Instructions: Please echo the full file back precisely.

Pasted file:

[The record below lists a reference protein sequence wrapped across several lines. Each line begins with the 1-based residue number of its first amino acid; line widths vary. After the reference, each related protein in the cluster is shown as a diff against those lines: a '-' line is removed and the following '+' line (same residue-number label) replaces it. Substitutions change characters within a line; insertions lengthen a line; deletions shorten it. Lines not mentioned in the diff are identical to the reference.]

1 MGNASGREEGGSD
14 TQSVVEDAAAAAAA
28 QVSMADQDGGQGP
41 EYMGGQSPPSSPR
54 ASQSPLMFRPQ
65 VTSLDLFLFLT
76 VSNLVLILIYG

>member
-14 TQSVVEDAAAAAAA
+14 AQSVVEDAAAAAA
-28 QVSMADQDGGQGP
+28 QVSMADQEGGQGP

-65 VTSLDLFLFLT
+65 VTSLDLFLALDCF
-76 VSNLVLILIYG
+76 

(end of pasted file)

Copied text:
[The record below lists a reference protein sequence wrapped across several lines. Each line begins with the 1-based residue number of its first amino acid; line widths vary. After the reference, each related protein in the cluster is shown as a diff against those lines: a '-' line is removed and the following '+' line (same residue-number label) replaces it. Substitutions change characters within a line; insertions lengthen a line; deletions shorten it. Lines not mentioned in the diff are identical to the reference.]

1 MGNASGREEGGSD
14 TQSVVEDAAAAAAA
28 QVSMADQDGGQGP
41 EYMGGQSPPSSPR
54 ASQSPLMFRPQ
65 VTSLDLFLFLT
76 VSNLVLILIYG

>member
-14 TQSVVEDAAAAAAA
+14 AQSVVEDAAAAAA
-28 QVSMADQDGGQGP
+28 QVSMADQEGGQGP

-65 VTSLDLFLFLT
+65 VTSLDLFLALDCF
-76 VSNLVLILIYG
+76 